Vanderbilt University Medical Center (VUMC) and the NCI-designated Vanderbilt-lngram Comprehensive Cancer Center (VICC) have taken specific actions to improve the quantity and quality of opportunities for training in translational research available to translational/clinical investigators, laboratory-based physician-scientists and basic scientists. These actions are of vital importance for the success of the Breast SPORE as well as for the successful application of progress made in the laboratory to our ultimate goal: a reduction in the incidence, morbidity and mortality resulting from breast cancer. To achieve these overall goals, the SPORE includes a Career Development Program (CDP).
Specific aims of the CDP are as follows: To recruit, support and develop young physician-scientists and laboratory-based translational/clinical investigators (MD and MD/PhD) into breast cancer research To recruit, support and develop young basic scientists (PhD) into mechanism-based applied research in breast cancer To recruit outstanding basic scientists into breast cancer research and provide clinical and translational expertise to this research To provide translational research mentorship, training and opportunities for investigators to develop the knowledge, skills and expertise to successfully pursue independent, extramurally-funded scholarly careers focused in translational research in breast cancer To make a high priority the recruitment of women and underrepresented minority investigators into research in breast cancer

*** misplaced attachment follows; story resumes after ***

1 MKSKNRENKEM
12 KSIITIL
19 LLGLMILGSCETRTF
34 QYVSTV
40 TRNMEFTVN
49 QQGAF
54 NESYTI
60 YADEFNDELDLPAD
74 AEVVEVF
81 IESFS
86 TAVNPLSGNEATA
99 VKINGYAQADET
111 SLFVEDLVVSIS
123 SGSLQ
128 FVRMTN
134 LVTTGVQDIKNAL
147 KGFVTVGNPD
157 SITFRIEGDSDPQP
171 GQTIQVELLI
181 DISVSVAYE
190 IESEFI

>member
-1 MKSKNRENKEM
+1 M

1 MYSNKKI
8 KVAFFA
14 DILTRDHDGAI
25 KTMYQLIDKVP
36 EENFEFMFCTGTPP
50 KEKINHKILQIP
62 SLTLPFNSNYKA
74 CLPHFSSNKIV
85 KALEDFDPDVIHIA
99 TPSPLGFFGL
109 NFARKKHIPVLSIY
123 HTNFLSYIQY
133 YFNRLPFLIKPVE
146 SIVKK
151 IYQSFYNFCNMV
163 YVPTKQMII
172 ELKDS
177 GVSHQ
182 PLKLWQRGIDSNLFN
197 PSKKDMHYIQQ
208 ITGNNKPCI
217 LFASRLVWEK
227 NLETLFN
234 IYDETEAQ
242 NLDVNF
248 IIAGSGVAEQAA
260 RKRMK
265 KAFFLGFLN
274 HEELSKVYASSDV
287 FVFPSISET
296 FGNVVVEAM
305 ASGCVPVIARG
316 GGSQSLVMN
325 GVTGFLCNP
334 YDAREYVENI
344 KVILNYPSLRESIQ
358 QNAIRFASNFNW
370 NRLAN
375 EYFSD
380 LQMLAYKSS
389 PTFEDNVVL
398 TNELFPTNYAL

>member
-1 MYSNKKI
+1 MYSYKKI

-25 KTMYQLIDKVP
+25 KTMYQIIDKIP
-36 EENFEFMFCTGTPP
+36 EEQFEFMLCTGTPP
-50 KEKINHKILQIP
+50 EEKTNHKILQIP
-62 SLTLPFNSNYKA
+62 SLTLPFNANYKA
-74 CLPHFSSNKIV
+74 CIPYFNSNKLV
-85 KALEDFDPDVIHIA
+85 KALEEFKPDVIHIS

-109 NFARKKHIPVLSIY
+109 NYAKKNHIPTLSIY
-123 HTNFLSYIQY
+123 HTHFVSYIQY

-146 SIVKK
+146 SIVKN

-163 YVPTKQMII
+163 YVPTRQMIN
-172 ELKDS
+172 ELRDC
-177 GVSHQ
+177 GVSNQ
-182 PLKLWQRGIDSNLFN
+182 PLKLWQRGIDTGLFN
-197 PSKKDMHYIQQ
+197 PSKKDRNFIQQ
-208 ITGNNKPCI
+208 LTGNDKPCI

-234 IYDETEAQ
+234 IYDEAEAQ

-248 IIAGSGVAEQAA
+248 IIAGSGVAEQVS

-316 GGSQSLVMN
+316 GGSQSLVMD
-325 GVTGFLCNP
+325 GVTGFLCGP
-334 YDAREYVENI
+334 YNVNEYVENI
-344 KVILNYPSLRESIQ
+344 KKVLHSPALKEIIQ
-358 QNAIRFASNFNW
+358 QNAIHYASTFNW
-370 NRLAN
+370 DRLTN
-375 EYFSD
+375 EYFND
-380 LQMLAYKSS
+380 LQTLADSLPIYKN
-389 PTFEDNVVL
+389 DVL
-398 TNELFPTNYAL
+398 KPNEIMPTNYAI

Public Health Relevance

The CDP has two complementary tracks: a physician-scientist/translational investigator (MD and MD/PhD) track and a basic scientist (PhD) track. For the first track, the Breast SPORE has built upon a successful NIH-funded training program: the Vanderbilt Physician Scientist Development (VPSD) Program. The second track of the CDP is for early, mid-career or senior basic scientists (PhDs) who wish to focus their research in breast cancer. We strongly believe that this dual pathway is highly relevant and important in order to recruit the best institutional talent into research domains that can eventually lead to progress in breast cancer.

National Institute of Health (NIH)
National Cancer Institute (NCI)
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Vanderbilt University Medical Center
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